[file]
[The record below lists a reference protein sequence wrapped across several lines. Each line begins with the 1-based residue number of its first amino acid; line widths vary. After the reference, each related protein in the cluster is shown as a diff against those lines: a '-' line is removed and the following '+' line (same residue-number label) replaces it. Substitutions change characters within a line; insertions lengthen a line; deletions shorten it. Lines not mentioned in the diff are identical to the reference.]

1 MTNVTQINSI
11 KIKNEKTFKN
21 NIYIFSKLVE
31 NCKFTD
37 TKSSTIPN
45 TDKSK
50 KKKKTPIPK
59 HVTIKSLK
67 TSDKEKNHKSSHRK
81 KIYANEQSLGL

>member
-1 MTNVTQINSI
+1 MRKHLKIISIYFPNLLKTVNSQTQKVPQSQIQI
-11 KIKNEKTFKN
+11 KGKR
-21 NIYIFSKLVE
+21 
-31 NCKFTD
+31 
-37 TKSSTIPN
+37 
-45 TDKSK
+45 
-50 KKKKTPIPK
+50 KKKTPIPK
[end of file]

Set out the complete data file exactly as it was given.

[The record below lists a reference protein sequence wrapped across several lines. Each line begins with the 1-based residue number of its first amino acid; line widths vary. After the reference, each related protein in the cluster is shown as a diff against those lines: a '-' line is removed and the following '+' line (same residue-number label) replaces it. Substitutions change characters within a line; insertions lengthen a line; deletions shorten it. Lines not mentioned in the diff are identical to the reference.]

1 MTNVTQINSI
11 KIKNEKTFKN
21 NIYIFSKLVE
31 NCKFTD
37 TKSSTIPN
45 TDKSK
50 KKKKTPIPK
59 HVTIKSLK
67 TSDKEKNHKSSHRK
81 KIYANEQSLGL

>member
-1 MTNVTQINSI
+1 MRKHLKIISIYFPNLLKTVNSQTQKVPQSQIQI
-11 KIKNEKTFKN
+11 KGKR
-21 NIYIFSKLVE
+21 
-31 NCKFTD
+31 
-37 TKSSTIPN
+37 
-45 TDKSK
+45 
-50 KKKKTPIPK
+50 KKKTPIPK